@azure-rest/maps-search
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2.0.0-beta.1 • Public • Published

Azure Maps Search REST client library for JavaScript

Azure Maps Search Client

**If you are not familiar with our REST client, please spend 5 minutes to take a look at our REST client docs to use this library, the REST client provides a light-weighted & developer friendly way to call azure rest api

Key links:

Package Version Service Version
^1.0.0 V1
^2.0.0 V2

Getting started

Currently supported environments

Prerequisites

If you use Azure CLI, replace <resource-group-name> and <map-account-name> of your choice, and select a proper pricing tier based on your needs via the <sku-name> parameter. Please refer to this page for more details.

az maps account create --resource-group <resource-group-name> --name <map-account-name> --sku <sku-name>

Install the @azure-rest/maps-search package

Install the Azure Maps Search REST client library for JavaScript with npm:

npm install @azure-rest/maps-search

Create and authenticate a MapsSearchClient

To create a client object to access the Azure Maps Search APIs, you will need a credential object. The Azure Maps Search client can use an Azure Active Directory credential or an Azure Key credential to authenticate.

Using an Azure Active Directory Credential

You can authenticate with Azure Active Directory using the Azure Identity library. To use the DefaultAzureCredential provider shown below, or other credential providers provided with the Azure SDK, please install the @azure/identity package:

npm install @azure/identity

You will also need to register a new AAD application and grant access to Azure Maps by assigning the suitable role to your service principal. Please refer to the Manage authentication page.

Set the values of the client ID, tenant ID, and client secret of the AAD application as environment variables: AZURE_CLIENT_ID, AZURE_TENANT_ID, AZURE_CLIENT_SECRET.

You will also need to specify the Azure Maps resource you intend to use by specifying the clientId in the client options. The Azure Maps resource client id can be found in the Authentication sections in the Azure Maps resource. Please refer to the documentation on how to find it.

const MapsSearch = require("@azure-rest/maps-search").default;
const { DefaultAzureCredential } = require("@azure/identity");

const credential = new DefaultAzureCredential();
const client = MapsSearch(credential, "<maps-account-client-id>");

Using a Subscription Key Credential

You can authenticate with your Azure Maps Subscription Key.

const MapsSearch = require("@azure-rest/maps-search").default;
const { AzureKeyCredential } = require("@azure/core-auth");

const credential = new AzureKeyCredential("<subscription-key>");
const client = MapsSearch(credential);

Using a Shared Access Signature (SAS) Token Credential

Shared access signature (SAS) tokens are authentication tokens created using the JSON Web token (JWT) format and are cryptographically signed to prove authentication for an application to the Azure Maps REST API.

You can get the SAS token using AzureMapsManagementClient.accounts.listSas from "@azure/arm-maps" package. Please follow the section Create and authenticate a AzureMapsManagementClient to setup first.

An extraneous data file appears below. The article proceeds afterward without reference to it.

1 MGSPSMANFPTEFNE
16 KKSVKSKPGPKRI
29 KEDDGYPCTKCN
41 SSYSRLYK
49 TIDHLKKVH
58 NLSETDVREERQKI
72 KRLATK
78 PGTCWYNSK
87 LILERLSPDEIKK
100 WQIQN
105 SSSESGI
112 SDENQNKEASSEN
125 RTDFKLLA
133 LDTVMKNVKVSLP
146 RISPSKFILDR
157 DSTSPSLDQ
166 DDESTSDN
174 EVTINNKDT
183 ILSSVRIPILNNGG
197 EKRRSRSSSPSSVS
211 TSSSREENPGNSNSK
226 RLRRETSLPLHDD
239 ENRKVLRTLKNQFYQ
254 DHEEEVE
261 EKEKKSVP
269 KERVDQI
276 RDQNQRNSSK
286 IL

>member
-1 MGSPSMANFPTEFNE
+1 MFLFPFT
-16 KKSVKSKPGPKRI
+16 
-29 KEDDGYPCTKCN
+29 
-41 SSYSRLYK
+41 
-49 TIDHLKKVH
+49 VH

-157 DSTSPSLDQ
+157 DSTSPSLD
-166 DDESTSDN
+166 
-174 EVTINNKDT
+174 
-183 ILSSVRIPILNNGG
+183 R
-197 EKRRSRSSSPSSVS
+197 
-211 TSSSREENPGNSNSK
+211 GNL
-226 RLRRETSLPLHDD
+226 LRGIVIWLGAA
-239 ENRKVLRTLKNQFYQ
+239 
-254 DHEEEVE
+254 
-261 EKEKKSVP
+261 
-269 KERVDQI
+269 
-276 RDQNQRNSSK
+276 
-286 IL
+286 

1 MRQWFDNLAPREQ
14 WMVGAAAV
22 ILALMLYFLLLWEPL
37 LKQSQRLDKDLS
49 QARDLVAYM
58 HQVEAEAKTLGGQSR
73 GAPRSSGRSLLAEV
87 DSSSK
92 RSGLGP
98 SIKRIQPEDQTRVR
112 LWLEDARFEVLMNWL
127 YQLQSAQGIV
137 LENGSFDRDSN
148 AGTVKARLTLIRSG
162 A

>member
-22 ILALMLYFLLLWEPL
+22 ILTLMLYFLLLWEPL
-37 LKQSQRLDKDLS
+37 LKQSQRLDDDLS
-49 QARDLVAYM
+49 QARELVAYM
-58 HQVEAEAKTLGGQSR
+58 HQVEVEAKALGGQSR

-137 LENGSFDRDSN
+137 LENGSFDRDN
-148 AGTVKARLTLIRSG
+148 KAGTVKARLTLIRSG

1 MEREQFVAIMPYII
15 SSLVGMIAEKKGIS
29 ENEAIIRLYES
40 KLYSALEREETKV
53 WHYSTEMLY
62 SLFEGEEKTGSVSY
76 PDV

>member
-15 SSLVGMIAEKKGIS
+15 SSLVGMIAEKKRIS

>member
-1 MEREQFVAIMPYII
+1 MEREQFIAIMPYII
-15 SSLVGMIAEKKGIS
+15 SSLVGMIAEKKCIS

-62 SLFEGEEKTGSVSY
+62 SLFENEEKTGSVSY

Second, follow Managed identities for Azure Maps to create a managed identity for your Azure Maps account. Copy the principal ID (object ID) of the managed identity.

Third, you will need to install"@azure/core-auth"package to use AzureSASCredential:

npm install @azure/core-auth

Finally, you can use the SAS token to authenticate the client:

  const MapsSearch = require("@azure-rest/maps-search").default;
  const { AzureSASCredential } = require("@azure/core-auth");
  const { DefaultAzureCredential } = require("@azure/identity");
  const { AzureMapsManagementClient } = require("@azure/arm-maps");

  const subscriptionId = "<subscription ID of the map account>"
  const resourceGroupName = "<resource group name of the map account>";
  const accountName = "<name of the map account>";
  const mapsAccountSasParameters = {
    start: "<start time in ISO format>", // e.g. "2023-11-24T03:51:53.161Z"
    expiry: "<expiry time in ISO format>", // maximum value to start + 1 day
    maxRatePerSecond: 500,
    principalId: "<principle ID (object ID) of the managed identity>",
    signingKey: "primaryKey",
  };
  const credential = new DefaultAzureCredential();
  const managementClient = new AzureMapsManagementClient(credential, subscriptionId);
  const {accountSasToken} = await managementClient.accounts.listSas(
    resourceGroupName,
    accountName,
    mapsAccountSasParameters
  );
  if (accountSasToken === undefined) {
    throw new Error("No accountSasToken was found for the Maps Account.");
  }
  const sasCredential = new AzureSASCredential(accountSasToken);
  const client = MapsSearch(sasCredential);

Key concepts

MapsSearchClient

MapsSearchClient is the primary interface for developers using the Azure Maps Search client library. Explore the methods on this client object to understand the different features of the Azure Maps Search service that you can access.

Examples

The following sections provide several code snippets covering some of the most common Azure Maps Search tasks, including:

Request latitude and longitude coordinates for an address

You can use an authenticated client to convert an address into latitude and longitude coordinates. This process is also called geocoding. In addition to returning the coordinates, the response will also return detailed address properties such as postal code, admin districts, and country/region information.